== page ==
Tuesday, 3 February 2015

Captive Blog Tour: A.J. Grainger's Top 10 Tips on How to Survive Writing Your First Novel!

I open my eyes. The cell is flooded with sunlight; the window is a splice of pale blue. Dust particles dance in the sparkling light, pirouetting in a golden line from the window to the opposite wall of the cell, where they seem to converge into shapes. It is like looking into a kaleidoscope. Dad isn't here. No one is, but me. 
Robyn Knollys-Green is an A-list celebrity, famous for being the daughter of one of the world's most powerful men. But not even the paparazzi can find her now. Robyn begins to realise that she is trapped in a complicated web of global corruption and deceit - and that the strange, melancholy boy who has been tasked with guarding her might not be an enemy after all...

Captive is now published in the UK by Simon and Schuster and it's a great thriller that I'm sure YA fans will love. I'm excited to be part of A.J. Grainger's very first blog tour, and I hope you like the post she's written for me. Aspiring writers take note!


Ten tips on how to survive writing your first novel 
A. J. Grainger, the author of Captive, gives ten tips on how to finish your first book. 

1. Try to finish what you start. You don't know what you've got until you have a complete draft. 
2. Your inner editor can be your worst enemy. Tell it to take a trip to the South of France until you've finished the first draft. 
3. Don't look back! Keep moving forward with the story. If you spot a logic issue or something that isn't working, note it down to fix on the next draft. 
4. Get help from other writers. To teach herself to write, Joy Nicholson, the author of the amazing The Tribes of Palos Verdes, would ‘cut pages out [of her favourite books] and paste them together, then hang them from the walls and study them to see how different writers wrote, how they made transitions and all that’. *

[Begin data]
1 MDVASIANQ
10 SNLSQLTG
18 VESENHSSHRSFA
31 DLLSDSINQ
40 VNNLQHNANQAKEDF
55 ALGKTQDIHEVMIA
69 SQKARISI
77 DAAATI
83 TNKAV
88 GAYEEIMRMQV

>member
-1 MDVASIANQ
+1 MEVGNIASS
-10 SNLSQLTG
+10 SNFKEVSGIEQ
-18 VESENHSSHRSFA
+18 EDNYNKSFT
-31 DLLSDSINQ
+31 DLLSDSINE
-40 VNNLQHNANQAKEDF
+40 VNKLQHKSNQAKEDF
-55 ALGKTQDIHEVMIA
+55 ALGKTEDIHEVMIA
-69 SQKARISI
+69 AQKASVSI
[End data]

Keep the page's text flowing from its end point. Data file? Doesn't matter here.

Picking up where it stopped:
5. Do what works for you − whether that is free writing or micro-plotting, writing on a computer or by hand, writing in the bath, or in bed, or in a cafĂ©, or hanging upside down. There is no right way to write. 
6. Don't wait for your muse. Accept that some days will be easier than others and just write through it. 
7. Write the story you want to write, not the one you think you should write or the one you think will make you the most money. In his book On Writing, Stephen King says, ‘Write with the door closed, rewrite with the door open... Once you know what the story is and get it right − as right as you can, anyway − it belongs to anyone who wants to read it. Or criticize it.’ 
8. Make yourself familiar with the three-act structure and then start applying it to every book you read or TV drama and film you watch. Seeing how other writers structure their work will help you to recognize the rhythm in your own more clearly. 
9. Write every day, even if it is only 50 words. The writing muscle is like any other; it needs exercise. You wouldn't expect to be able to run a marathon without doing any training. 
10. Once the first draft is written, it’s time to get in touch with your inner critic. Be hard on yourself. If something isn't working, get rid of it. But also learn to know when to let it go. No book is perfect. 
*Quote from an interview with Joy Nicholson by Ron Hogan in Beatrice (http://www.beatrice.com/interviews/nicholson/)


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1 comment:

Ed Mahony said...

Great advice.
You have to enjoy it. And you have to keep ploughing on even when not enjoying it (that's when you often do your best writing).